Table 7 Study-related adverse effects reported by subjects who took roflumilast (the report is for all nine subjects who took roflumilast)


In this study, we did not observe any roflumilast-induced improvement in our primary outcome, peripheral insulin sensitivity, as assessed using the clamp study’s M value. However, this negative finding must be interpreted with caution, given that this study is underpowered for the primary outcome. A clinical study determined that a change in M value of 20% or greater correlated with a clinically important change in peripheral insulin sensitivity.39 Thus, despite the statistical non-significance in our primary outcome, it is worth noting that six out of the seven subjects with paired clamp data achieved at least a 20% increase, from baseline, in their M values, and that the average change in M value was 46%. Hence, the statistically negative finding of our primary outcome, which we attribute to our small sample size, ought not deter future mechanistic studies of the effects of roflumilast on insulin sensitivity.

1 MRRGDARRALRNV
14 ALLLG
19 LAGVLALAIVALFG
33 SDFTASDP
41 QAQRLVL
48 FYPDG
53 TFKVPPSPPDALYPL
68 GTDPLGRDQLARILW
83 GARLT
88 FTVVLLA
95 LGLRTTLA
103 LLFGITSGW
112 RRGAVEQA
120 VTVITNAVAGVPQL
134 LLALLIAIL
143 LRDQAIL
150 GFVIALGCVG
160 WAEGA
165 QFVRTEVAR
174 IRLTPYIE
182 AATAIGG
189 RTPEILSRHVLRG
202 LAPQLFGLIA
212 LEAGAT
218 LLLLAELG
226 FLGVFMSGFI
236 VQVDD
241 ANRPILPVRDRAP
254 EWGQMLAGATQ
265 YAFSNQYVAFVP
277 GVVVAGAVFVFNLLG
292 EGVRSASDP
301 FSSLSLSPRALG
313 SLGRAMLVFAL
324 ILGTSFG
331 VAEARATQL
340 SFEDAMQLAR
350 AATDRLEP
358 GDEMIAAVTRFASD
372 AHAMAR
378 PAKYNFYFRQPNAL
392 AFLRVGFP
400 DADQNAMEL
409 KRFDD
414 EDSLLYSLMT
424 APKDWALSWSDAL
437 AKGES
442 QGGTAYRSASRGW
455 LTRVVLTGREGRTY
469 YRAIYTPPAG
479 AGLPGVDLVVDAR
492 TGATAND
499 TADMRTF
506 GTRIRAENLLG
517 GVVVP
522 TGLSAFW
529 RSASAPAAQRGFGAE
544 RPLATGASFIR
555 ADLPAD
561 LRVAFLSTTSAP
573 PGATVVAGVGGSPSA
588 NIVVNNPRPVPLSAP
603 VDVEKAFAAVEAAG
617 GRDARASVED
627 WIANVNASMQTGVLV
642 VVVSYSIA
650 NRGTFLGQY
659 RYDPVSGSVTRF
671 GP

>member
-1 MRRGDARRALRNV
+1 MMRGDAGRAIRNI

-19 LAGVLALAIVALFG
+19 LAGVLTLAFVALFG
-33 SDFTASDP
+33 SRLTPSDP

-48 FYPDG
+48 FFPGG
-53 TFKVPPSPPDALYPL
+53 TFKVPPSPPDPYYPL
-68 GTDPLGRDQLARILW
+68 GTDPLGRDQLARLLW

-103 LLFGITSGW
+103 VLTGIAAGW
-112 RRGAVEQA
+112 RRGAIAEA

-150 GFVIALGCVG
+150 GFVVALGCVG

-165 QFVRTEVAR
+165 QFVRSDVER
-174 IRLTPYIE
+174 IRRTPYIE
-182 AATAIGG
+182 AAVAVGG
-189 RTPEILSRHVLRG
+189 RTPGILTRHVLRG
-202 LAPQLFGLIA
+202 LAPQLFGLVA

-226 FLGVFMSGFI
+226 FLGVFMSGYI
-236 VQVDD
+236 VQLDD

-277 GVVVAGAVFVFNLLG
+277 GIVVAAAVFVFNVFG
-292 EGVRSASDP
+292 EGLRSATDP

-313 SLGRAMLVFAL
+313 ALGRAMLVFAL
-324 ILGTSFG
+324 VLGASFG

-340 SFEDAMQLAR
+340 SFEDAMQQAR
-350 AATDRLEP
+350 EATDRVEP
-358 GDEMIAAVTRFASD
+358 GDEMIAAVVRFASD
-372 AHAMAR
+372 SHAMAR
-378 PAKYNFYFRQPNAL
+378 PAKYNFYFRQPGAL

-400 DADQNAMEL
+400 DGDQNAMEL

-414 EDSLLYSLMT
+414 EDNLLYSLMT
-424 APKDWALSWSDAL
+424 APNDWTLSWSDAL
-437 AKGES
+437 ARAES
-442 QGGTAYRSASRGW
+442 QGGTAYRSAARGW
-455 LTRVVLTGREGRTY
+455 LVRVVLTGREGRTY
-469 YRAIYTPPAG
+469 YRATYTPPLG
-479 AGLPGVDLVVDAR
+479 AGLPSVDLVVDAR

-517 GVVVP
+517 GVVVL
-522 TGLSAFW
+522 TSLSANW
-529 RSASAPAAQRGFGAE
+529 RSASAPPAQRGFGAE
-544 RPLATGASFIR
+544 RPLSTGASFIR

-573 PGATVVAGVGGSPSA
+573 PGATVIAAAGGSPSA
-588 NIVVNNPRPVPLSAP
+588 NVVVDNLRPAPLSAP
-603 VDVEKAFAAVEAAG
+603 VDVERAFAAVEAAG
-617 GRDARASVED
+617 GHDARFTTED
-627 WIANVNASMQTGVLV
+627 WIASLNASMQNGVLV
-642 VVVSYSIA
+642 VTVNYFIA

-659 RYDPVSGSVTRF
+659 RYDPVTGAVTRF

A large clinical trial which provided 3 months of roflumilast to subjects with Type 2 diabetes mellitus demonstrated improved diabetes control by using hemoglobin A1c and fasting glucose data.22 In that study, the researchers found decreased postprandial free fatty acids and glucagon levels and speculated on incretins’ role in their reported findings.22 In this study, we provided subjects with 6 weeks of roflumilast, and used correlation analysis to directly implicate incretins in roflumilast’s early metabolic effects for the first time in humans. While we found no significant changes in the mean incretin AUC with roflumilast, our analysis revealed significant correlations among roflumilast-associated changes in incretins, insulin sensitivity, adiposity, and the adipocytokines – leptin and adiponectin. These correlations directly implicate incretins in roflumilast’s mechanism of action and may help to explain why PDE4 enzyme’s anti-lipolytic effects depended on nutritional state (fasting vs postprandial) and on whether or not insulin was present.26 Thus, using an enzyme inhibitor, we show a novel concept that PDE4 enzyme is a key link between inflammatory cells and energy stores and that incretins facilitate this link. This finding could prove critical in our understanding of the inflammation involved in postprandial lipemia. It is also noteworthy that, in this study, the atherogenic lipid profile improved, and the improvement trended toward statistical significance. Large scale epidemiologic studies demonstrate decreased prevalence of cardiovascular events in patients with COPD who take roflumilast,41 thereby suggesting that roflumilast may, indeed, have antiatherogenic benefits in patients with high cardiovascular event risk. Considering that roflumilast induces an incretin effect in mice and decreases post prandial free fatty acids levels in adults with insulin resistance,22,30,42,43 a GLP-1 mediated decrease in postprandial lipemia44,45 is a possible mechanism for the improved lipid profile. Further studies are, therefore, needed to elucidate the mechanistic link among PDE4 enzymes, incretin hormones, and free fatty acid flux in various bodily systems.